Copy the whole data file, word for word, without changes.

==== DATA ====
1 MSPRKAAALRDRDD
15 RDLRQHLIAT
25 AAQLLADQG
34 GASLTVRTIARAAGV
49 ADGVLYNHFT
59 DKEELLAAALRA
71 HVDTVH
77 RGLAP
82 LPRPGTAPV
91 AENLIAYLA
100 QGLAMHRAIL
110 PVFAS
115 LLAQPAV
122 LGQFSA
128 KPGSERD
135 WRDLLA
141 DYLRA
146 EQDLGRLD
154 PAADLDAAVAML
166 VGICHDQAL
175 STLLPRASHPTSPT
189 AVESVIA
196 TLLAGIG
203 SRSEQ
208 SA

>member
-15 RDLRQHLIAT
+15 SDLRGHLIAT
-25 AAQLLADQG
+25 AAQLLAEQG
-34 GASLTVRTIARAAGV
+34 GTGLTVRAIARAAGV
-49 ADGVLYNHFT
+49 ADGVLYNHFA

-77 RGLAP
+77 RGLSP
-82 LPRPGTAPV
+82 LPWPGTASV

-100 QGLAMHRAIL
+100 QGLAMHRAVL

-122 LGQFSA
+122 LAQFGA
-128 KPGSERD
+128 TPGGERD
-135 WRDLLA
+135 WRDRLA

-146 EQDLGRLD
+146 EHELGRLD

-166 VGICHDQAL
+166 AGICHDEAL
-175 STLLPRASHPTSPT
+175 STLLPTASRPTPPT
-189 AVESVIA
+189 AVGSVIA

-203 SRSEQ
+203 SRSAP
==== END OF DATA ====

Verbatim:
1 MSPRKAAALRDRDD
15 RDLRQHLIAT
25 AAQLLADQG
34 GASLTVRTIARAAGV
49 ADGVLYNHFT
59 DKEELLAAALRA
71 HVDTVH
77 RGLAP
82 LPRPGTAPV
91 AENLIAYLA
100 QGLAMHRAIL
110 PVFAS
115 LLAQPAV
122 LGQFSA
128 KPGSERD
135 WRDLLA
141 DYLRA
146 EQDLGRLD
154 PAADLDAAVAML
166 VGICHDQAL
175 STLLPRASHPTSPT
189 AVESVIA
196 TLLAGIG
203 SRSEQ
208 SA

>member
-15 RDLRQHLIAT
+15 SDLRGHLIAT
-25 AAQLLADQG
+25 AAQLLAEQG
-34 GASLTVRTIARAAGV
+34 GTGLTVRAIARAAGV
-49 ADGVLYNHFT
+49 ADGVLYNHFA

-77 RGLAP
+77 RGLSP
-82 LPRPGTAPV
+82 LPWPGTASV

-100 QGLAMHRAIL
+100 QGLAMHRAVL

-122 LGQFSA
+122 LAQFGA
-128 KPGSERD
+128 TPGGERD
-135 WRDLLA
+135 WRDRLA

-146 EQDLGRLD
+146 EHELGRLD

-166 VGICHDQAL
+166 AGICHDEAL
-175 STLLPRASHPTSPT
+175 STLLPTASRPTPPT
-189 AVESVIA
+189 AVGSVIA

-203 SRSEQ
+203 SRSAP